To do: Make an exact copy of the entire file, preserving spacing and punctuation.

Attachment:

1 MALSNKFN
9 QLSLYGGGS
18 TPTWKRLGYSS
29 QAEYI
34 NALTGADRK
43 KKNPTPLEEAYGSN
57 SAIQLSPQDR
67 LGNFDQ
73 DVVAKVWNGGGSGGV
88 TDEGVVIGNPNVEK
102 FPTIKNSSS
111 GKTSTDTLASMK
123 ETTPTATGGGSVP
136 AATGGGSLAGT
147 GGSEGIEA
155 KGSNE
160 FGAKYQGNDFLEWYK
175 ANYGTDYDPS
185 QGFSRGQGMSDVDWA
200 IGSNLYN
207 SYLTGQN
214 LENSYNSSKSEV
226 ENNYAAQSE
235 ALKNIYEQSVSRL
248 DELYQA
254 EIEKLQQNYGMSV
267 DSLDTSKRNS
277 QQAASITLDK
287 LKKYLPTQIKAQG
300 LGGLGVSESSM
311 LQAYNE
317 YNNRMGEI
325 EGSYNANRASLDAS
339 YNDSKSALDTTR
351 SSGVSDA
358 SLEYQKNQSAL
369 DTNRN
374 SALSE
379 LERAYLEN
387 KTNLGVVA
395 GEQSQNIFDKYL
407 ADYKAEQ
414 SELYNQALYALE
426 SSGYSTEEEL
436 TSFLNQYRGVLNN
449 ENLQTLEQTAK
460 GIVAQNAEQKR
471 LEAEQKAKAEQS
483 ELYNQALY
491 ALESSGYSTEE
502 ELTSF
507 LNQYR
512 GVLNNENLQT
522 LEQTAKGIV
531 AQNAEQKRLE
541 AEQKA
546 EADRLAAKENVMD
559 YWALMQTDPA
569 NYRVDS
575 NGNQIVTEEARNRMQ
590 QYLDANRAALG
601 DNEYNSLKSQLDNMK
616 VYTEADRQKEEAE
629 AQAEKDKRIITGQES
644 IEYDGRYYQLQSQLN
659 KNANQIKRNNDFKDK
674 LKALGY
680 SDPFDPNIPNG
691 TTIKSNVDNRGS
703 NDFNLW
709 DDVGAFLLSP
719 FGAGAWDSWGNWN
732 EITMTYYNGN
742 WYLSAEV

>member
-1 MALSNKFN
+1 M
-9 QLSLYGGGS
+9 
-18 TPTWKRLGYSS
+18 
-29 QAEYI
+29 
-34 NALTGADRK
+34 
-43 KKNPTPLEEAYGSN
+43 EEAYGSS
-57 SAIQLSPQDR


1 MALSNKFN
9 QLSLYGGGS
18 TPTWKRLGYSS
29 QAEYI
34 NALTGADRK
43 KKNPTPLEEAYGSN
57 SAIQLSPQDR
67 LGNFDQ
73 DVVAKVWNGGGSGGV
88 TDEGVVIGNPNVEK
102 FPTIKNSSS
111 GKTSTDTLASMK
123 ETTPTATGGGSVP
136 AATGGGSLAGT
147 GGSEGIEA
155 KGSNE
160 FGAKYQGNDFLEWYK
175 ANYGTDYDPS
185 QGFSRGQGMSDVDWA
200 IGSNLYN
207 SYLTGQN
214 LENSYNSSKSEV
226 ENNYAAQSE
235 ALKNIYEQSVSRL
248 DELYQA
254 EIEKLQQNYGMSV
267 DSLDTSKRNS
277 QQAASITLDK
287 LKKYLPTQIKAQG
300 LGGLGVSESSM
311 LQAYNE
317 YNNRMGEI
325 EGSYNANRASLDAS
339 YNDSKSALDTTR
351 SSGVSDA
358 SLEYQKNQSAL
369 DTNRN
374 SALSE
379 LERAYLEN
387 KTNLGVVA
395 GEQSQNIFDKYL
407 ADYKAEQ
414 SELYNQALYALE
426 SSGYSTEEEL
436 TSFLNQYRGVLNN
449 ENLQTLEQTAK
460 GIVAQNAEQKR
471 LEAEQKAKAEQS
483 ELYNQALY
491 ALESSGYSTEE
502 ELTSF
507 LNQYR
512 GVLNNENLQT
522 LEQTAKGIV
531 AQNAEQKRLE
541 AEQKA
546 EADRLAAKENVMD
559 YWALMQTDPA
569 NYRVDS
575 NGNQIVTEEARNRMQ
590 QYLDANRAALG
601 DNEYNSLKSQLDNMK
616 VYTEADRQKEEAE
629 AQAEKDKRIITGQES
644 IEYDGRYYQLQSQLN
659 KNANQIKRNNDFKDK
674 LKALGY
680 SDPFDPNIPNG
691 TTIKSNVDNRGS
703 NDFNLW
709 DDVGAFLLSP
719 FGAGAWDSWGNWN
732 EITMTYYNGN
742 WYLSAEV

>member
-1 MALSNKFN
+1 M
-9 QLSLYGGGS
+9 
-18 TPTWKRLGYSS
+18 
-29 QAEYI
+29 
-34 NALTGADRK
+34 
-43 KKNPTPLEEAYGSN
+43 EEAYGSS
-57 SAIQLSPQDR